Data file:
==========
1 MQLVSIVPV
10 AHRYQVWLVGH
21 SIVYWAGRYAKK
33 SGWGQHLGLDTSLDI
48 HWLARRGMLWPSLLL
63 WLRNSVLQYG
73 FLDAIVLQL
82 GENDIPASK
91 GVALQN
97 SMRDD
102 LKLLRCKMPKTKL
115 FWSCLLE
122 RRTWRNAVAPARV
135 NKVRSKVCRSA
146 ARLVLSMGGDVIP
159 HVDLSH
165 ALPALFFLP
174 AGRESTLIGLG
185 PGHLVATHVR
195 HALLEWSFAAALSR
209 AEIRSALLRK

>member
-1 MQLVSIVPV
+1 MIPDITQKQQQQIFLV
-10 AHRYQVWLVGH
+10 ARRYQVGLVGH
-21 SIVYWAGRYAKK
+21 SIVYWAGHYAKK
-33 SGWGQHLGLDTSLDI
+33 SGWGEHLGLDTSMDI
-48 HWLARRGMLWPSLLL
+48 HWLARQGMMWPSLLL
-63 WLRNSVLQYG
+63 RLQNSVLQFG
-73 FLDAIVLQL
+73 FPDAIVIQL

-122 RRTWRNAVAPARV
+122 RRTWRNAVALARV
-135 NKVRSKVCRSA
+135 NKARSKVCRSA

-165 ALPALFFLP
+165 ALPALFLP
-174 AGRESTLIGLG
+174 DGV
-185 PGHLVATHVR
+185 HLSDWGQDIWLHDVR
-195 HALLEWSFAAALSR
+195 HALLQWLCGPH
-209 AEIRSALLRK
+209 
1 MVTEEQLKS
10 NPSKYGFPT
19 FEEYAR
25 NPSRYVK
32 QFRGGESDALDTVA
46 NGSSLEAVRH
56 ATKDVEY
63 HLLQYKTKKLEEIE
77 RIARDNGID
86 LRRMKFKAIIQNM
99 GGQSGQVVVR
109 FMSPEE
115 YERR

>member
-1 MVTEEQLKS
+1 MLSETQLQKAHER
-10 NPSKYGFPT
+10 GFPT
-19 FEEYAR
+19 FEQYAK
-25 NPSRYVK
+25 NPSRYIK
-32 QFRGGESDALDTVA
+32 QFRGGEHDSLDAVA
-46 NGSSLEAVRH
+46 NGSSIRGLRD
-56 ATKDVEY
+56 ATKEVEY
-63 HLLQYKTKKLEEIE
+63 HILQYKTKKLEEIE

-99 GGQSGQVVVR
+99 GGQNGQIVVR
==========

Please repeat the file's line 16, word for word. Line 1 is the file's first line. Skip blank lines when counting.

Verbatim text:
159 HVDLSH